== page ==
Hamilton realtors are using a flashy, familiar tactic to capitalize on the city's hot housing market.

Some agencies are advertising on local media a guarantee that they can sell your house quickly — or they'll buy the property themselves. 

“Your Home Sold GUARANTEED Or I Will Buy It!” reads one local broker’s site. “I Will Sell Your Home in 28 Days Or I Will Give You $1,000 In Cash!” pledges another.

With homes selling after an average of 36 days, down from 42 a year ago, that's only an eight-day gamble.

Pledges like these show that realtors are especially confident about the Hamilton market. They're also a measure of how fierce the competition is for potential sellers' business. 

“Hamilton, believe it or not, is one of the hottest markets in Canada outside of Toronto and Calgary,” said Ross Godsoe, CEO of the Realtors Association of Hamilton and Burlington. “Sometimes when you have that type of scenario it can lead to these types of things.”

For sellers, 'a way around the risk'

And beyond its marketing potential, the pitch may be alluring for sellers in this market who are hoping to buy a new house — because it gives them a stronger hand.

Auction-style sales or bidding wars are happening more often as competition heats up for the best listings. A seller who waits for her house to sell before she can sign for the new house might lose standing in that bidding war. Having a realtor guarantee can mean removing conditions and coming in with a stronger bid.

“Most people can’t afford to carry two mortgages,” said Susan Pauls-Valerio, a local real estate broker who offers an I’ll-buy-it program. “It’s a way around the risk.”

'We really don’t want to buy the house — we’re not in the market of collecting real estate.'—Susan Pauls-Valerio, realtor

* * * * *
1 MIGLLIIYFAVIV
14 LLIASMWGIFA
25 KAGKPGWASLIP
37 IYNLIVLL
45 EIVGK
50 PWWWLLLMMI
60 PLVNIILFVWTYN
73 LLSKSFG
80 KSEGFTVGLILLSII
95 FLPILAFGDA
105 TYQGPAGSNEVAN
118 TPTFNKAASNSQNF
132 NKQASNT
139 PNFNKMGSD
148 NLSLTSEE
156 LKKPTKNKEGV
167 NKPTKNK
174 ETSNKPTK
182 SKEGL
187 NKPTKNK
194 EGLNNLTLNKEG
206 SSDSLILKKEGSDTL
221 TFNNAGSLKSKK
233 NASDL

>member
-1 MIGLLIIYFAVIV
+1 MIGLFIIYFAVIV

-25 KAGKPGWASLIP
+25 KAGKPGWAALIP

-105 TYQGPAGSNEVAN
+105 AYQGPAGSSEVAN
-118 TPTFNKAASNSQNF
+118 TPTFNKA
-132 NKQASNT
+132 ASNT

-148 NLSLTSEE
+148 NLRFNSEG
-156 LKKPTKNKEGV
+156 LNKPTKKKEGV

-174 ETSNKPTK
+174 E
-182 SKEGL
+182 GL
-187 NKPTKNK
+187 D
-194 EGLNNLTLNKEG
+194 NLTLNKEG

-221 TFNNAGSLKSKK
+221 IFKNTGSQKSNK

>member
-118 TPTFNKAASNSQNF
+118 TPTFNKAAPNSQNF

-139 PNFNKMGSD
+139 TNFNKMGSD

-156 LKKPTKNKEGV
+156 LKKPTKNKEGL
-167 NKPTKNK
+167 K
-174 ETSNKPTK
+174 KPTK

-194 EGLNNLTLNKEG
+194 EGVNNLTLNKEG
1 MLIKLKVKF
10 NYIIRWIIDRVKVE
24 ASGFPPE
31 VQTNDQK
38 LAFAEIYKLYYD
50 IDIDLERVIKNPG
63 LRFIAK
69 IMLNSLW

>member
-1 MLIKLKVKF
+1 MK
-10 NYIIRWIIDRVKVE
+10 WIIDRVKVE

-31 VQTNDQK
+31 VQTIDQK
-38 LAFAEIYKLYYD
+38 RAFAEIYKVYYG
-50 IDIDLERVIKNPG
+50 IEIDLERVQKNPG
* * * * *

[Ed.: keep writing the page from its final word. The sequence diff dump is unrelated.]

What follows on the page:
Pauls-Valerio's brokerage advertises it will write a firm offer on the 29th day a house is listed for sale. The firm will leave the house on the market for 90 days. If no better offer comes along in that time, they’ll purchase the house.

“We really don’t want to buy the house — we’re not in the market of collecting real estate,” Pauls-Valerio said. “But it’s really something that our clients are really using.”

Pauls-Valerio said she added the asterisk to the claim on her website because she had to turn down a client outside of Hamilton, in St. Catharines, she said.

Otherwise, the tool has served as a bridge for sellers, but rarely comes down to her brokerage actually buying a house.

“I’ve never had to buy one,” she said. “My dad has had to buy one once in his 42 years.”

Mike Mossuto, a local agent with Keller Williams, isn’t surprised the deal doesn’t happen very often.

“The price that the agent would buy it is not going to be the price the seller wants,” he said. “That’d be like a last resort, in case they bought a house.”

Not a new tactic

'That is an old game that’s been around for a long time.'—Tim Mattioli, Realtors Association of Hamilton and Burlington

The sales tactic isn’t new, even for Hamilton, though you might hear about this kind of thing more commonly in traditionally hot markets like Toronto and Vancouver than advertised on local Hamilton talk radio.

“That is an old game that’s been around for a long time,” said Tim Mattioli, a local realtor with Re/Max Escarpment and president of the Realtors Association of Hamilton and Burlington. “Basically what it does is it gives the agent the opportunity to go ahead and move you into your new place.”

But in a seller’s market like this one, the approach may not be so crucial. More than 1,550 homes sold in July — a 22 per cent increase over the sales in July last year. Detached homes sold in July had been on the market for an average of 36 days, compared to 42 days last year. For condos, the time dropped in July to 39 days, from 45 days last year. 

The tactic might, however, help your realtor get your business.

“Realistically, it’s not something you need,” Mattioli said. “But I’m constantly out there trying to differentiate myself from 2,700 other working realtors out there."